Hemigrapsus estellinensis – It Was Very Good

Yellow Shore Crab (Hemigrapsus oregonensis) on Orcas Island Washington, 2008

Hemigrapsus estellinensis

The Hemigrapsus estellinensis was first described in a paper published in 1964 by Gordon Creel who “discovered” the species in February of 1962. In the same article, Creel shared his belief that the species was already extinct.

Estellinensis’ was found in the Estelline Salt Springs in the panhandle of Texas, 500 miles from any ocean. The species nearest relative, the yellow shore crab (pictured above,) is endemic to the northwest coast of North America.

The small crab was nearly square it’s body dimensions being less than an inch on each side. The crab’s limbs and claws were noted for being smaller than its oceanic relatives’. The small crab was a greyish-green color and noted for the three white spots it had on its back.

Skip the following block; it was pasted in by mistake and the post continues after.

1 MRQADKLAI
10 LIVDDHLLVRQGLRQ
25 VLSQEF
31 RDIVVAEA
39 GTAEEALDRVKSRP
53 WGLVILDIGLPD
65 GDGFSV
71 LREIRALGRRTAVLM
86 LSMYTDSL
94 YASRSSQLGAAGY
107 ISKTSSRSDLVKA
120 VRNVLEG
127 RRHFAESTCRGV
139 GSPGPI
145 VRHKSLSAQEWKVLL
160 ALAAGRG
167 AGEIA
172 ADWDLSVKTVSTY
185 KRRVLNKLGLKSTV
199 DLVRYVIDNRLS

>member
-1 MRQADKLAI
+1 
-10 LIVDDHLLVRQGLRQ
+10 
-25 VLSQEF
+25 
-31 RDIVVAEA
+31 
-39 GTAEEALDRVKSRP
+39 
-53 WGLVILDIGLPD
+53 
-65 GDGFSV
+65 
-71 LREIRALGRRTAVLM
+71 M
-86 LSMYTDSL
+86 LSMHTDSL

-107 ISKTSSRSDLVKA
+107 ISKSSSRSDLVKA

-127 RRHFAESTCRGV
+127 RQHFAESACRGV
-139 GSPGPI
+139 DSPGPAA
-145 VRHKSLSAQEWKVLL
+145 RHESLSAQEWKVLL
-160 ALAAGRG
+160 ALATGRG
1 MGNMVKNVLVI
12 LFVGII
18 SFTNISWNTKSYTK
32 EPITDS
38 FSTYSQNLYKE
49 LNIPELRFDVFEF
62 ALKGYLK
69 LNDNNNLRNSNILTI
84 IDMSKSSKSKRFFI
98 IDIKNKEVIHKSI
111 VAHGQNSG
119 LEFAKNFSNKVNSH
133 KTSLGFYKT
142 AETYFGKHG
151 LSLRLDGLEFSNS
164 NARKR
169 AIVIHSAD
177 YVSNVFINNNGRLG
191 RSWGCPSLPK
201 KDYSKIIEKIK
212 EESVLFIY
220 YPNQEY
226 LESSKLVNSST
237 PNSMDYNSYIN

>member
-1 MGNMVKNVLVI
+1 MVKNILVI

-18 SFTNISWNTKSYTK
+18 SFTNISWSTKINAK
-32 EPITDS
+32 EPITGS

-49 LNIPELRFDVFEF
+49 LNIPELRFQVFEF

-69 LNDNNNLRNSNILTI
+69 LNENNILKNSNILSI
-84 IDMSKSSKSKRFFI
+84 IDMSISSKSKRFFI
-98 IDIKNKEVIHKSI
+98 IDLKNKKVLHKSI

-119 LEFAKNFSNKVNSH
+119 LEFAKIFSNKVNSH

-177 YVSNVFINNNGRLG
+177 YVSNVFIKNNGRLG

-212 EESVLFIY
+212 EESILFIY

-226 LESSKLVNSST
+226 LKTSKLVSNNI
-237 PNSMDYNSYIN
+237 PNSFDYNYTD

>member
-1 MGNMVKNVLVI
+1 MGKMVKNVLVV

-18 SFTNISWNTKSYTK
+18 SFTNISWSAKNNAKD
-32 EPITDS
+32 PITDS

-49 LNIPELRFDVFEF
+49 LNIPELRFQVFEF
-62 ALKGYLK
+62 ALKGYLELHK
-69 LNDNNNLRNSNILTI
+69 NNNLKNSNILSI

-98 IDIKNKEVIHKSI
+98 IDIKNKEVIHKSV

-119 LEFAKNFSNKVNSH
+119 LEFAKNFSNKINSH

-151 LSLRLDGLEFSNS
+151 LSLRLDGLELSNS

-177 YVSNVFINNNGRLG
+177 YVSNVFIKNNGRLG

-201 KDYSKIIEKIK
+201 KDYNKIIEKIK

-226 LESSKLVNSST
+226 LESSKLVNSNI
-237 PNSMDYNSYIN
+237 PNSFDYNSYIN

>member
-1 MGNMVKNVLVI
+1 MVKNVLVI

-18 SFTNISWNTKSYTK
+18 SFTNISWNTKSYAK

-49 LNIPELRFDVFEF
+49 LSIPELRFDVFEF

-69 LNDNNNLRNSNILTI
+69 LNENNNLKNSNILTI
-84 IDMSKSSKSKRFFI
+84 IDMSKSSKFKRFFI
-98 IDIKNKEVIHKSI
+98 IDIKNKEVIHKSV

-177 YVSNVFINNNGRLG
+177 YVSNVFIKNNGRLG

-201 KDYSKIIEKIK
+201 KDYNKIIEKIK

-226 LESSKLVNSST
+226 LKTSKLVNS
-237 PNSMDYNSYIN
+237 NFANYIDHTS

H. estellinensis, The Southwestern Naturalist Vol. 8, No. 4 (Feb. 5, 1964), pp. 236-241

Creel returned to the springs in December of 1962 and despite eight days of extensive searching was unable to find a single specimen. In fact, most of the life in the springs was gone, including an unidentified barnacle that Creel had made note of on his February trip. The extinction of the crab and the other life in the springs is believed to have been caused by the containment of the springs by the Army Corp of Engineers .

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Author: Jonathon

Doesn’t mix well with polite company; his two favorite topics being politics and religion. Would rather be out cycling, swimming, running, or camping. Misspent his youth reading genre-fiction; today, he is making up for it by reading large quantities of non-fiction literature. The fact that truth, in every way, is more fascinating than fiction still tickles him.

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